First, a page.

Riding on the wave of female protagonist (‘heroine’ 大女主) shows that have been taking over China’s entertainment scene, Nothing But Thirty (三十而已) is a 43-episode drama by Dragon Television that follows the challenges of three different women who have reached the ever-important age of thirty.

In a society where women are often expected to be married by their late twenties, a show like this, which tackles women’s present-day struggles, both in their personal and professional lives, has resonated with many.

In fact, the show is so popular that at the time of writing, the show’s hashtag (“Nothing But Thirty”, #三十而已#) has over 20 billion (!) views on Weibo.

 

Depicting the struggles of China’s thirty-something women

 

Nothing But Thirty revolves around the lives of three female leads from different walks of life. Gu Jia (Tong Yao) is a capable businesswoman turned full-time housewife; Wang Manni (Jiang Shuying) is an independent, career-oriented sales assistant; and Zhong Xiaoqin (Mao Xiaotong) is your run-of-the-mill office lady.

For Gu Jia, the birth of her son was what truly transformed her into a full-fledged housewife. In many ways, she seems like a perfect wife and mother: well-educated, capable, and thoughtful. But, eventually, she too has to face life’s challenges.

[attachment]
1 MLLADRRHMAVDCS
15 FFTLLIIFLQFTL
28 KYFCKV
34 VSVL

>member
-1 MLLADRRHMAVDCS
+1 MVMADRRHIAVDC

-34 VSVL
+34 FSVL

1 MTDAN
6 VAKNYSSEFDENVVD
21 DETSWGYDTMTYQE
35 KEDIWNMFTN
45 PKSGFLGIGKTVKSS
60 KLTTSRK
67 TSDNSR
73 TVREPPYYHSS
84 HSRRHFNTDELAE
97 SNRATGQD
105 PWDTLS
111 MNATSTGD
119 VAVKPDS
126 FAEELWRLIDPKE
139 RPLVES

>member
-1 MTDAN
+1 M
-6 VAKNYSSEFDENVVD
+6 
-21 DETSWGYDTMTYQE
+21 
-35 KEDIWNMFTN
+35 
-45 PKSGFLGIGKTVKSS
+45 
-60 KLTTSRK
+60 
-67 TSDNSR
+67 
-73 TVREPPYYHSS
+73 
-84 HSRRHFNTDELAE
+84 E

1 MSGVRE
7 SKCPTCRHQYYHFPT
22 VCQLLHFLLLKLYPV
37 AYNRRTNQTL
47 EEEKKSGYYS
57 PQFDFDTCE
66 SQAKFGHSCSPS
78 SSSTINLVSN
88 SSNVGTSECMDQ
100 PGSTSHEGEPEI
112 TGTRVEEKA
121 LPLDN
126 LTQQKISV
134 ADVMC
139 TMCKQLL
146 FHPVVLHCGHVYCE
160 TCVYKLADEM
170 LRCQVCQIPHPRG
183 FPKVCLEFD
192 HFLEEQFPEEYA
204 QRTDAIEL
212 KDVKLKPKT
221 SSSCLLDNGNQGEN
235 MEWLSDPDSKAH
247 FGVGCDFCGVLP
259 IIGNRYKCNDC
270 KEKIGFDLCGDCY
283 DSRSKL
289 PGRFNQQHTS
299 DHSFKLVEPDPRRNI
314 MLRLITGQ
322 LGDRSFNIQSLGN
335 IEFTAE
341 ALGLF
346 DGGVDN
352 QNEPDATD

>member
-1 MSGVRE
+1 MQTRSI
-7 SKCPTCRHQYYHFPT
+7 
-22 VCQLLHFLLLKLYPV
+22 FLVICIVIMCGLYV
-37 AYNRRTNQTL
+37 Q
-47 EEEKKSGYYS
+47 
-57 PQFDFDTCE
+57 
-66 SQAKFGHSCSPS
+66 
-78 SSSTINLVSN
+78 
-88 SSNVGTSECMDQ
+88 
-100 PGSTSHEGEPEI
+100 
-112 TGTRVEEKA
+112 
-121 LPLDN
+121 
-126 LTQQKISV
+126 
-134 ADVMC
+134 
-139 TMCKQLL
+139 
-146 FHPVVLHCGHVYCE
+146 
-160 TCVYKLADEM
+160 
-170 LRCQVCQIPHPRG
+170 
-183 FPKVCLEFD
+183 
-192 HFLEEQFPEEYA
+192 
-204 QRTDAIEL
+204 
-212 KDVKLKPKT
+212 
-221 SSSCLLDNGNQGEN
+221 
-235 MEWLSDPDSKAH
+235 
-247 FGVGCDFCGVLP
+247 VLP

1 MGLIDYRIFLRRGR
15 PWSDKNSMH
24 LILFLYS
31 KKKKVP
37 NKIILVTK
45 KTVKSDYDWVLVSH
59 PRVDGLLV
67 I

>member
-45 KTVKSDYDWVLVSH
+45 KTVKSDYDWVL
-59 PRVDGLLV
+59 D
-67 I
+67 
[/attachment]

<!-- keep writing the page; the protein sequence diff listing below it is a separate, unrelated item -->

Driven and hardworking, Wang Manni is confident in both her looks and abilities. Her immediate goal, at least at the start of the show, is to achieve professional success. Throughout the show, her resilience is put to the test, personally and professionally.

Zhong Xiaoqin is described by many netizens as the most “average” or “normal” character. She is kind-hearted -sometimes to the point of being a pushover -, and has spent years at the same company without rising the ranks. Though her story might seem mundane at first, this peace is disrupted when her marriage takes a turn for the worse.

 

A story that resonates with the masses

 

“The show attracted wide attention, and it strongly resonated with female audiences. Many thirty-something working women saw their own lives reflected in the show,” Xinhua recently wrote about the show.

Nothing but Thirty currently carries a 7.6 out of 10 rating on Douban, an online reviewing platform.